|Model number||Tier||Execution units||Shading units||Boost Clock (MHz)||max GFLOPS|
|HD Graphics [Mobile]||GT1||6||48||1050||100.8|
|HD Graphics 2500||1150||110.4|
|HD Graphics 4000||GT2||16||128||1300||332.8|
For some low-power mobile CPUs there is limited video decoding support, while none of the desktop CPUs have this limitation.
On 12 September 2012, Haswell CPUs were announced, with four models of integrated GPUs:
|HD Graphics 4200||GT2||20||160||850||272|
|HD Graphics 4400||950 – 1150||304 – 368|
|HD Graphics 4600||900 – 1350||288 – 432|
|HD Graphics 5000||GT3||40||320||1000 – 1100||640 – 704|
|Iris Graphics 5100||1100 – 1200||704 – 768|
|Iris Pro Graphics 5200||GT3e||128||1300||832|
|Professional||HD Graphics P4600||GT2||20||160||N/A||1200 – 1250||384 – 400|
|HD Graphics P4700||1250 – 1300||400 – 416|
The 128 MB of eDRAM in the Iris Pro GT3e is in the same package as the CPU, but on a separate die manufactured in a different process. Intel refers to this as a Level 4 cache, available to both CPU and GPU, naming it Crystalwell. The Linux
drm/i915 driver is aware and capable of using this eDRAM since kernel version 3.12.
Integrated Iris Pro Graphics was adopted by Apple for their late-2013 15-inch MacBook Pro laptops (with Retina Display), which for a long time in the history of the series did not have discrete graphics cards, although only for the low-end model. It was also included on the late-2013 21.5-inch iMac.
In November 2013, it was announced that Broadwell-K desktop processors (aimed at enthusiasts) will also carry Iris Pro Graphics.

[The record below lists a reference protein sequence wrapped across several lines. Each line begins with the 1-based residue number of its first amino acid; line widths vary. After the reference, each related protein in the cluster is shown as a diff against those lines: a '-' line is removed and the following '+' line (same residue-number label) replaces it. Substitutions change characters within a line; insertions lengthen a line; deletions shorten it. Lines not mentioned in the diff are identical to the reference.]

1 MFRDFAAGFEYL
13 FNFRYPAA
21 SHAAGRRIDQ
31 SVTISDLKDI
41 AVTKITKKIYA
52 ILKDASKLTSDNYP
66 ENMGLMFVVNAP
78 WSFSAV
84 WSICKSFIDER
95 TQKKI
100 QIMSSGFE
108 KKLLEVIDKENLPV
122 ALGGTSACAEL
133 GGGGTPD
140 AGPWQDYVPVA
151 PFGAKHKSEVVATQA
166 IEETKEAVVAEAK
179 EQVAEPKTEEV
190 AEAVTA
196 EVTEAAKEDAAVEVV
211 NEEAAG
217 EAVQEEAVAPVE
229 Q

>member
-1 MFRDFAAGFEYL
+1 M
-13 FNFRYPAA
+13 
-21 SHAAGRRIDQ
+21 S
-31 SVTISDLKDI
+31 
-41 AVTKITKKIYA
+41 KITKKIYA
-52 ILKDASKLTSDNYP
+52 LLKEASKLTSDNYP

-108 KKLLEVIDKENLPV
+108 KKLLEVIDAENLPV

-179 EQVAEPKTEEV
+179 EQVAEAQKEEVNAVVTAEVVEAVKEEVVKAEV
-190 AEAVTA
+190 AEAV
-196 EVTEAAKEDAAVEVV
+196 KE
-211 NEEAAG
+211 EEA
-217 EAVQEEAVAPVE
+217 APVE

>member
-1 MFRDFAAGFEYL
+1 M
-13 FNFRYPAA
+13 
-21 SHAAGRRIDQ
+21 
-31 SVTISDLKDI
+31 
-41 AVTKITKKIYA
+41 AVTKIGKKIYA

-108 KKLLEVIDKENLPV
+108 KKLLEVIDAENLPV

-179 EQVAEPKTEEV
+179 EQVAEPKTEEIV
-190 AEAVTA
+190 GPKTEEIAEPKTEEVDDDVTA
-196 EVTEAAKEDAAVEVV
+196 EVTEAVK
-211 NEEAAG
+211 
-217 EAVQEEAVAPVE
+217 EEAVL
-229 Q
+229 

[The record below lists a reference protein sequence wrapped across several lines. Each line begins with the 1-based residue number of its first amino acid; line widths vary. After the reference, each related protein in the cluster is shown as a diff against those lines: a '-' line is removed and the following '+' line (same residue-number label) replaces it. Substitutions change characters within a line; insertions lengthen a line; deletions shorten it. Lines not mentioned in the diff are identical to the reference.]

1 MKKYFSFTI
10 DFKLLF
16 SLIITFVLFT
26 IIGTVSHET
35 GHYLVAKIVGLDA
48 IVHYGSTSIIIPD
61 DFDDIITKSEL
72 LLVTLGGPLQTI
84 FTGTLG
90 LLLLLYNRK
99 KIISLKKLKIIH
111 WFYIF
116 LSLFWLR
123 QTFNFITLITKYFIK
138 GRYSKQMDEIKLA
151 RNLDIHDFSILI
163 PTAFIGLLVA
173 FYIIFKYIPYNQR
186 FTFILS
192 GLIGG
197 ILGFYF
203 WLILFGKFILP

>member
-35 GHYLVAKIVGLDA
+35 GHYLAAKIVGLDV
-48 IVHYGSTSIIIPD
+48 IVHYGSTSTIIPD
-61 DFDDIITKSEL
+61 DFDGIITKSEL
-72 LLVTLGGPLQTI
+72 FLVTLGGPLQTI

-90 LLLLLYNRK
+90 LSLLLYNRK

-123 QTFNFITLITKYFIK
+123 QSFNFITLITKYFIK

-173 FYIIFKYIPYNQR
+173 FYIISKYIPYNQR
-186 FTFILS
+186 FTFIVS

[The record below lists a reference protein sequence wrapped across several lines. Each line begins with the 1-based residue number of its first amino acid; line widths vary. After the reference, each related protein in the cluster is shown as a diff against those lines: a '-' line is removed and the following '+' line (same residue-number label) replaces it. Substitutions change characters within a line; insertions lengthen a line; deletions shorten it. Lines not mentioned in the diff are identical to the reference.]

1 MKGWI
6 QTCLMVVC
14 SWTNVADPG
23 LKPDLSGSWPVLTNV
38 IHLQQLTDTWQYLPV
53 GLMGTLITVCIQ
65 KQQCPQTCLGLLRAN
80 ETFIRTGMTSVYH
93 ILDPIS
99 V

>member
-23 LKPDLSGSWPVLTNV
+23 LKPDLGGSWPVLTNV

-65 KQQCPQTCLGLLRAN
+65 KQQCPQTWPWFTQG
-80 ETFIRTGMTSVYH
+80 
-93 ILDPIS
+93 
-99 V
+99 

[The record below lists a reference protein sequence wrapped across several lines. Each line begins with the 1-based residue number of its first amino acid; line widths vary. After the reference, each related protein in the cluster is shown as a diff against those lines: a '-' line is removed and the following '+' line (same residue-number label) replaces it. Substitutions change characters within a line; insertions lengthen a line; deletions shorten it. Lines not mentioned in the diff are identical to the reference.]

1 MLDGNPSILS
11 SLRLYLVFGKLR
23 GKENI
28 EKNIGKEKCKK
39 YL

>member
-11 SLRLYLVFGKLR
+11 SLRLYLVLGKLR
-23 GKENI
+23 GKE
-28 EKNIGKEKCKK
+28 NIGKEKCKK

The following models of integrated GPU are announced for Broadwell processors: [ better source needed ]
|HD Graphics 5300||GT2||24||192||900||345.6|
|HD Graphics 5500||950||364.8|
|HD Graphics 5600||1050||403.2|
|HD Graphics 6000||GT3||48||384||1000||768|
|Iris Graphics 6100||1100||844.8|
|Iris Pro Graphics 6200||GT3e||128||1150||883.2|
|Professional||HD Graphics P5700||GT2||24||192||–||1000||384|
|Iris Pro Graphics P6300||GT3e||48||384||128||1150||883.2|
|HD Graphics 400||E8000||GT1||12||320|
|N30xx||320 – 600|
|N31xx||320 – 640|
|J3xxx||320 – 700|
|HD Graphics 405||N37xx||16||400 – 700|
|J37xx||18||400 – 740|
The Skylake line of processors, launched in August 2015, retires VGA support, while supporting multi-monitor setups of up to three monitors connected via HDMI 1.4, DisplayPort 1.2 or Embedded DisplayPort (eDP) 1.3 interfaces.
The following models of integrated GPU are available or announced for the Skylake processors: [ better source needed ]
|Consumer||HD Graphics 510||GT1||12||96||–||950||182.4|
|HD Graphics 515||GT2||24||192||1000||384|
|HD Graphics 520||1050||403.2|
|HD Graphics 530||1150||441.6|
|Iris Graphics 540||GT3e||48||384||64||1050||806.4|
|Iris Graphics 550||1100||844.8|
|Iris Pro Graphics 580||GT4e||72||576||128||1000||1152|
|Professional||HD Graphics P530||GT2||24||192||–||1150||441.6|
|Iris Pro Graphics P555||GT3e||48||384||128||1000||768|
|Iris Pro Graphics P580||GT4e||72||576||1000||1152|
The Apollo Lake line of processors was launched in August 2016.
|HD Graphics 500||E3930||GT1||12||96||400 – 550|
|E3940||400 – 600|
|N3350||200 – 650|
|N3450||200 – 700|
|J3355||250 – 700|
|J3455||250 – 750|
|HD Graphics 505||E3950||18||144||500 – 650|
|N4200||200 – 750|